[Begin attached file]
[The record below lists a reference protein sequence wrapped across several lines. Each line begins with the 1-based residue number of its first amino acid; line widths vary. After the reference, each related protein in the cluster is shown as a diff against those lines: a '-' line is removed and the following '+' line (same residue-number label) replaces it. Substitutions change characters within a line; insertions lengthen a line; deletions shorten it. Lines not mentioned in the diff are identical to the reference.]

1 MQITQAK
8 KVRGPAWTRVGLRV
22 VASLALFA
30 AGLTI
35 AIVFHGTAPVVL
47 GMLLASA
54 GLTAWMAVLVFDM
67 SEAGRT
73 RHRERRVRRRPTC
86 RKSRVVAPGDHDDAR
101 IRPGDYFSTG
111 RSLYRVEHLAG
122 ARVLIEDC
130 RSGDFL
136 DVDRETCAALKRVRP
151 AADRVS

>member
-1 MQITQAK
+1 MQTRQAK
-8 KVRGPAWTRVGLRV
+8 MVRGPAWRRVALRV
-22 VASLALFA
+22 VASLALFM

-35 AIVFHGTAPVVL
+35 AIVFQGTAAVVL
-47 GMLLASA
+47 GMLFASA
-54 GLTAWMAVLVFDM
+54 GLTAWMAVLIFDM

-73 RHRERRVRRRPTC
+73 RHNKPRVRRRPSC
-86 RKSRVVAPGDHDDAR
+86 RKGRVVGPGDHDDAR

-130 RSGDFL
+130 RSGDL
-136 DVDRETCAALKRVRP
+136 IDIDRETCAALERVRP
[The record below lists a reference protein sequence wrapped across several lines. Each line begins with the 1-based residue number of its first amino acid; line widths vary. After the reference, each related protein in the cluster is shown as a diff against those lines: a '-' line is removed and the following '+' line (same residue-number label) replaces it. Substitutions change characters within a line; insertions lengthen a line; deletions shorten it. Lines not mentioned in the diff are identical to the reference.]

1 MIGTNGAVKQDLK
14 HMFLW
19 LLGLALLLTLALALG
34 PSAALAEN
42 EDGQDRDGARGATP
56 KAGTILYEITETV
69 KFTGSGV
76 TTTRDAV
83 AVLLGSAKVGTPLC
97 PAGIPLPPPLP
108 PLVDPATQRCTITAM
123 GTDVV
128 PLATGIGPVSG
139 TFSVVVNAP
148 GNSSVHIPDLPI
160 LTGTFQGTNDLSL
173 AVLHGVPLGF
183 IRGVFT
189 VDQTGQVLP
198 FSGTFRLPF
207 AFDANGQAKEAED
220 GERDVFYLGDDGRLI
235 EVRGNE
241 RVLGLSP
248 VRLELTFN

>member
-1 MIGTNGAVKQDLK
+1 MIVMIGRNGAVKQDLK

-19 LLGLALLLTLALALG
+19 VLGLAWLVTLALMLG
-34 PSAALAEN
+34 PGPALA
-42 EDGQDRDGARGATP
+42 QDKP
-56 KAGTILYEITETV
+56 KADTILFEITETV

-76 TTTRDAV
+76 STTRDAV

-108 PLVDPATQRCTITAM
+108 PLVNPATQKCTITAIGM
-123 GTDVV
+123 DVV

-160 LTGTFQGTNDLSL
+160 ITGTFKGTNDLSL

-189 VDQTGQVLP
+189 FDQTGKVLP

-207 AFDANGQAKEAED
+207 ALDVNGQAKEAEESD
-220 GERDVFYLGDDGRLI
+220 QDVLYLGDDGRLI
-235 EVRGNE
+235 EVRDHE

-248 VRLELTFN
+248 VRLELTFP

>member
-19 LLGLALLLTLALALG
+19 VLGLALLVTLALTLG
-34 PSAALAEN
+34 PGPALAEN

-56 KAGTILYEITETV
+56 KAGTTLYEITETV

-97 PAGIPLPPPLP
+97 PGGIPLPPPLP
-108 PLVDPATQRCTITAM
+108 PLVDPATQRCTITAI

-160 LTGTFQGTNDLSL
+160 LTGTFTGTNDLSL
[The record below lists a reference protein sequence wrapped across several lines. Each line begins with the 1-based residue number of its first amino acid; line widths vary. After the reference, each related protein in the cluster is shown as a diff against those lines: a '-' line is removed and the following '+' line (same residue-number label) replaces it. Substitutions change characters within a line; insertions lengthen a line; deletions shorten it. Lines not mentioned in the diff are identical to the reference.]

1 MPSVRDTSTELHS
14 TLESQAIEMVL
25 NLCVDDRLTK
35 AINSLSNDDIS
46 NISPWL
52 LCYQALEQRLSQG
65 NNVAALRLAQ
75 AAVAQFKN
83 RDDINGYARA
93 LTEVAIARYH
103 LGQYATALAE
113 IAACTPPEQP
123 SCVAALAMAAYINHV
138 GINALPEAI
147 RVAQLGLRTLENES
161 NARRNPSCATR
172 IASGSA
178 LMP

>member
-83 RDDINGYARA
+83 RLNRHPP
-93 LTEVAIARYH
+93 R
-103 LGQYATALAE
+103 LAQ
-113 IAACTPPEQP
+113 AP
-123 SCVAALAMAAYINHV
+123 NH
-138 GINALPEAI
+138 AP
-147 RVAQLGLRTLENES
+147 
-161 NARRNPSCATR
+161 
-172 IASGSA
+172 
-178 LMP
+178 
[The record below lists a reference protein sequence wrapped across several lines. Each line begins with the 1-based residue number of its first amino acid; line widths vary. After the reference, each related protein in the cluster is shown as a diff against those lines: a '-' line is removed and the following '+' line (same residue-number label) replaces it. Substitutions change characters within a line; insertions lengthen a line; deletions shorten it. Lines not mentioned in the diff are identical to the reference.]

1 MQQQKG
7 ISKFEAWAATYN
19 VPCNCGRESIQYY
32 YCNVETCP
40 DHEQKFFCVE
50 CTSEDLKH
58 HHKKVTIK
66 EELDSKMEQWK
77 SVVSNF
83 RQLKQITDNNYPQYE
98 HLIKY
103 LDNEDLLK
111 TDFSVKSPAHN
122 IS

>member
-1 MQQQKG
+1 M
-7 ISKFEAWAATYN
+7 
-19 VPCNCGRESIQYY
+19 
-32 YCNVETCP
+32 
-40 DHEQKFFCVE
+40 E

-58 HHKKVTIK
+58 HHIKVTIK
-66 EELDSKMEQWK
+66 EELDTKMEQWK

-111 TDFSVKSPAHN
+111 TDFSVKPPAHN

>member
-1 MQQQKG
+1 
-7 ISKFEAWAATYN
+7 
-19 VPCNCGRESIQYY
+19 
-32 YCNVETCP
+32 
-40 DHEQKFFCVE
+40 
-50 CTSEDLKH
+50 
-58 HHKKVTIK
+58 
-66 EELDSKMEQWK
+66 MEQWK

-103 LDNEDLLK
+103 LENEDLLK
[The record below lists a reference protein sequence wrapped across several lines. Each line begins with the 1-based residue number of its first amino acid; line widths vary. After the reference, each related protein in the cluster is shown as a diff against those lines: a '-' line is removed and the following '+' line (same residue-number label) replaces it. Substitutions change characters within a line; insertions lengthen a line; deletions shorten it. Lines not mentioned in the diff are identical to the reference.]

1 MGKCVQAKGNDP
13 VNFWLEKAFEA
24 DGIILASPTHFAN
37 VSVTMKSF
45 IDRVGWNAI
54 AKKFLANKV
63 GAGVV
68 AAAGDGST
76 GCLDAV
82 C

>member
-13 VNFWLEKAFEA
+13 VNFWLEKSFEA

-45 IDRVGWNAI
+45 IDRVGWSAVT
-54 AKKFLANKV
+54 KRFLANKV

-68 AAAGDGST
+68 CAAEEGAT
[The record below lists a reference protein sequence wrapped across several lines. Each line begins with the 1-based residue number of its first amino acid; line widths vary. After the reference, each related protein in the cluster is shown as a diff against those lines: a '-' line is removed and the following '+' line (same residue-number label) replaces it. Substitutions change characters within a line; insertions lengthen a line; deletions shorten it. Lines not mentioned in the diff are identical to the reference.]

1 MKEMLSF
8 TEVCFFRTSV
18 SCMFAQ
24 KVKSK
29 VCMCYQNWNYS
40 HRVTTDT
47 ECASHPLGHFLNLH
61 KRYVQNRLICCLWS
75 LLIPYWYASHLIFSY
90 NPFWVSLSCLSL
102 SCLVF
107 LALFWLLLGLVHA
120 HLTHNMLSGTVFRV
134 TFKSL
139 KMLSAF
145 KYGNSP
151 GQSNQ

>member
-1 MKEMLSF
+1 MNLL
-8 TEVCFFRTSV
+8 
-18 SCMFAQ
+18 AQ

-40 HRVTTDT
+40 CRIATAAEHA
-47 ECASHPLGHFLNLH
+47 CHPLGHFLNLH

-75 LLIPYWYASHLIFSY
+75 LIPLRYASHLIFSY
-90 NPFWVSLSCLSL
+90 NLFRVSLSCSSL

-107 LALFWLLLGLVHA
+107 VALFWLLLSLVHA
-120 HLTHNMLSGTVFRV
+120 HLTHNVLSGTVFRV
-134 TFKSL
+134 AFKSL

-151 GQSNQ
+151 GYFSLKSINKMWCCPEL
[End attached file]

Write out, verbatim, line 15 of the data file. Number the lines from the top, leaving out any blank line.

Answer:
130 RSGDFL